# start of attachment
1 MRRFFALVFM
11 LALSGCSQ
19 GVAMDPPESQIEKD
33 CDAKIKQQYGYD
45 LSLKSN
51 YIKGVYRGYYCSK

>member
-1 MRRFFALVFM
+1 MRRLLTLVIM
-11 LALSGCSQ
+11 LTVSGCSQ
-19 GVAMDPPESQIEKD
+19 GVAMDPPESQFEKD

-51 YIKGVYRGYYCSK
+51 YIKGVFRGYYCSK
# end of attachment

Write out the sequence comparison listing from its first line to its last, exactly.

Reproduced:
1 MRRFFALVFM
11 LALSGCSQ
19 GVAMDPPESQIEKD
33 CDAKIKQQYGYD
45 LSLKSN
51 YIKGVYRGYYCSK

>member
-1 MRRFFALVFM
+1 MRRLLTLVIM
-11 LALSGCSQ
+11 LTVSGCSQ
-19 GVAMDPPESQIEKD
+19 GVAMDPPESQFEKD

-51 YIKGVYRGYYCSK
+51 YIKGVFRGYYCSK